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Shawn Qu, CEO, Canadian Solar Inc.

Shawn Qu runs one of the ten largest solar panel makers in the world, Kitchener, Ont.-based Canadian Solar Inc., with annual revenue of about $1.2-billion (U.S.). Yet he is almost unknown in Canadian business circles, mainly because the bulk of the company's manufacturing operations are in China and its customers in more than 30 countries.

That's about to change, however, as Canadian Solar gears up to open a large solar-panel manufacturing plant in Guelph, Ont., that will employ 500 workers by mid-2011. The new plant was partly spurred by Ontario's new Green Energy Act, which pays high prices for solar-generated power if some of the equipment is made in the province.

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Mr. Qu's Canadian roots run deep. While born in China, he earned graduate degrees from two Canadian universities, worked for the research arm of Ontario Hydro (now Ontario Power Generation), and ran the international solar business of Cambridge, Ont.-based ATS Automation Tooling Systems Inc. before setting up his own company.

Was it Ontario's Green Energy Act incentives that prompted you to build a factory in the province?

We always had a plan to increase our Ontario-based work force. Even without this new incentive we were probably going to increase our R&D and product development. I'm a Canadian and I was educated in Canada, and when Canadian Solar first started we received funding from [Ottawa]which was instrumental in our early days, so I see a responsibility to contribute something back to the local economy.

But the Green Energy Act was a triggering factor that led us to make this decision much faster. Local content rules are very valuable and good policy. Let's face the reality - renewable energy requires tax dollars to support it, so it should benefit the local economy. We'd like to see similar programs in other provinces.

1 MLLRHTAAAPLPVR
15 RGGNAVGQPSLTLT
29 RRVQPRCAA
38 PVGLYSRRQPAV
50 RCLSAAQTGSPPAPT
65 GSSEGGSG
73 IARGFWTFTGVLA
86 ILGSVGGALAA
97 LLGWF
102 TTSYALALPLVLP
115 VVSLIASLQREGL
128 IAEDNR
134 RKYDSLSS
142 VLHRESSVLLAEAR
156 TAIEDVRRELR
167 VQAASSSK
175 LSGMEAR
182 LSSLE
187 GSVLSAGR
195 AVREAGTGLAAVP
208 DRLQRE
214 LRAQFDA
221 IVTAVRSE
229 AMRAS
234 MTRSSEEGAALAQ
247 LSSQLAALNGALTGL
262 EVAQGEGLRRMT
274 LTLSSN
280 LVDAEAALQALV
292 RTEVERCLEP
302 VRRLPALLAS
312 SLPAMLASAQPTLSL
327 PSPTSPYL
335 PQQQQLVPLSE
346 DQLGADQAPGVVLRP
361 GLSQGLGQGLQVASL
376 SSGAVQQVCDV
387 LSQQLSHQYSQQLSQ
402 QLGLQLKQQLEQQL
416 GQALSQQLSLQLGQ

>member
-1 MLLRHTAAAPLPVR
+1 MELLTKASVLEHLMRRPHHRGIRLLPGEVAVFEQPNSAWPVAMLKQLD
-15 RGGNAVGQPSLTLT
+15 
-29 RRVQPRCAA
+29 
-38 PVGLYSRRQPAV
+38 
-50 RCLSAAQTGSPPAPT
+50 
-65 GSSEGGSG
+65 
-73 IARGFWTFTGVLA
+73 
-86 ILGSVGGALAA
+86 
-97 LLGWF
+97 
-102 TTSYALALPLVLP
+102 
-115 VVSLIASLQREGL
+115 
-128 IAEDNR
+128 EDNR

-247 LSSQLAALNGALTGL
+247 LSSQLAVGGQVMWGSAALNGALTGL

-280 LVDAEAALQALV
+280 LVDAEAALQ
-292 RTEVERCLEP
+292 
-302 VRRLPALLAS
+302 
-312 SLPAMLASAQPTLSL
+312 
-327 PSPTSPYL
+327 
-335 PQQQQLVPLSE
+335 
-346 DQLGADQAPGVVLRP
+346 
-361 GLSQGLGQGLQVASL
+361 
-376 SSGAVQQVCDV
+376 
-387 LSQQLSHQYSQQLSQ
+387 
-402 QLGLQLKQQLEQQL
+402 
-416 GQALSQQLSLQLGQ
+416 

You had support from the federal government even before you created Canadian Solar, didn't you?

When I was the program manager for ATS's climate-change initiatives, we had a CIDA (Canadian International Development Agency) program that looked into how to transfer technology to help China use solar for rural electrification. These were very small systems which provided power for two light bulbs and a radio [but]that was all villagers in Tibet needed at that time. It was a very interesting project which gave me a chance to visit those remote areas. It made me think about how I could do more in solar, which was such a small industry at that time.

How did Canadian Solar get started?

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In 2001 I decided to spin off my own company [after working at ATS] I registered it in Canada, but then I started to look at where to do the design and where to do the manufacturing. To do something very quick, and meet the cost targets, China became the best choice.

What was your first product?

It was a small solar charger for Volkswagen's Mexican operations. They produced cars and shipped them worldwide, but the cars stayed on a ship or in a parking lot for up to two or three months before they got sold. A lot of car batteries drained [so]they needed a small charger to maintain the battery. I was still very much an engineer at that time so I submitted my design and my samples, and my product became the only one accepted by Volkswagen.

How did you end up as one of the world's biggest solar panel manufacturers?